Two of the nation’s largest grocers have agreed to merge in a deal they say will help them better compete with Walmart, Amazon and other big companies getting into the grocery business.
Kroger on Friday offered $20 billion for Albertsons Companies Inc., or $34.10 per share. Kroger will also assume $4.7 billion of Albertsons’ debt.
Cincinnati, Ohio-based Kroger operates 2,800 stores in 35 states, including brands like Ralphs, Smith’s and Harris Teeter. Alberstons, based in Boise, Idaho, operates 2,220 stores in 34 states, including brands like Safeway, Jewel Osco and Shaw’s. Together, the companies employ around 710,000 people.
Both companies operate in Las Vegas.
The deal is likely to come under scrutiny from U.S. antitrust regulators, especially at a time of high food price inflation. If approved, the deal is expected to close in early 2024.
Together, the stores would control about 13% of the U.S. grocery market, assuming the sale or closure of about 400 stores for antitrust reasons, according to JP Morgan analyst Ken Goldman.
Still, that’s far behind Walmart’s 22% share. Amazon, which bought Whole Foods in 2017, is also a growing player in the space, with a 3% share. The Costco warehouse store controls 6%.
Value chains like Aldi and Dollar General __ which have a combined market share of 4% __ have also put a strain on traditional grocers like Kroger and Albertsons, especially as runaway inflation pushes people to cut their costs.
Goldman said a stronger combined company could eventually help bring food price inflation under control because it would have more power to reject price increases from food producers.
Kroger said it would reinvest about $500 million in price cuts and spend $1.3 billion to upgrade Albertsons stores and $1 billion to raise employee wages and improve benefits.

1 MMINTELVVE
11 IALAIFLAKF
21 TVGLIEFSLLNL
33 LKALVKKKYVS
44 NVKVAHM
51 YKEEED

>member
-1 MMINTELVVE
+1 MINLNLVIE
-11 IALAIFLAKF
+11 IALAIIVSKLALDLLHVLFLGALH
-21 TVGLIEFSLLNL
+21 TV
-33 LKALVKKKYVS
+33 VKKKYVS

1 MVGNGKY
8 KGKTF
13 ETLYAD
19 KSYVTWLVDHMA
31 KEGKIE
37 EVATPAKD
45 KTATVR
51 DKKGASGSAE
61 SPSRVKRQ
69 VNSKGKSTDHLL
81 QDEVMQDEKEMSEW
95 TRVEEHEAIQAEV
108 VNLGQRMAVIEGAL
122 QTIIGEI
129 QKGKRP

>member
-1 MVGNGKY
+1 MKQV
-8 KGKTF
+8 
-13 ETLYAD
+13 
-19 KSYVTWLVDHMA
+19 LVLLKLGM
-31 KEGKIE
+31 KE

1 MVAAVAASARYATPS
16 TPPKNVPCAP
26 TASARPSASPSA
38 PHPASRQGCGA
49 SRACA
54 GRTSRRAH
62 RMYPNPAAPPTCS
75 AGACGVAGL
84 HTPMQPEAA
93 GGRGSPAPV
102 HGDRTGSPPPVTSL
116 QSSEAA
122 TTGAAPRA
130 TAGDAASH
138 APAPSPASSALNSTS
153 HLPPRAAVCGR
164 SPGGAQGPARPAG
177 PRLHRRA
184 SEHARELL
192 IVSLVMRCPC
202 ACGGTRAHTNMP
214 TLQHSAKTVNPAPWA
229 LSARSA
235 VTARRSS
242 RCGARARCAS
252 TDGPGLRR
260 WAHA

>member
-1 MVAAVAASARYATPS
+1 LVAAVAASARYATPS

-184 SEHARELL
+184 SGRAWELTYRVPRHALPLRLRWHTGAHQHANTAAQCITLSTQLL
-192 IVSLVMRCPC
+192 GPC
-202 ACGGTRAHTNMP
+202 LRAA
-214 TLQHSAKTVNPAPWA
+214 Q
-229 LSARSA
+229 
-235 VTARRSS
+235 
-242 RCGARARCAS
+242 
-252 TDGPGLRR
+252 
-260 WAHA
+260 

Kroger also said the combination stores would provide better access to fresh food. Together, the stores operate in 48 states and the District of Columbia.
But critics have questioned a merger at a time of high food price inflation. Food prices rose 13% in September from a year ago, according to US data released on Thursday.
“A Kroger-Albertsons deal would squeeze consumers already struggling to get food, crush workers fighting for fair wages, and destroy independent community stores,” said Sarah Miller, executive director of the American Economic Liberties Project, a nonprofit organization that supports greater corporate accountability and antitrust action.
It was no secret that Albertsons was considering selling the business. The chain announced in February that its board was considering options to improve shareholder value, including the development of new businesses or a sale.
And Albertsons and Kroger themselves have grown into huge operations in part through acquisitions.
Albertsons was bought by a consortium of investors including Cerberus Capital Management, a private equity firm, in 2006. Cerberus helped fund Albertsons’ 2015 purchase of grocery chain Safeway and attempted a failed merger with Rite Aid in 2018. Albertsons became a publicly traded company. in 2020.
Cerberus currently owns nearly 30% of the shares of Albertsons. The merger agreement includes a $4 billion dividend for Albertsons shareholders.
In 2015 alone, Kroger bought four chains: Roundy’s, Pick ‘N Save, Metro Markets and Mariano’s. She bought the Home Chef meal kit company in 2018.
Kroger has long outperformed the Albertsons in key areas including store brand development and advanced technology, said Neil Saunders, managing director of Global Retail Data, a market research firm. Last year, for example, Kroger opened the first of 20 planned warehouses where robots help fulfill delivery orders.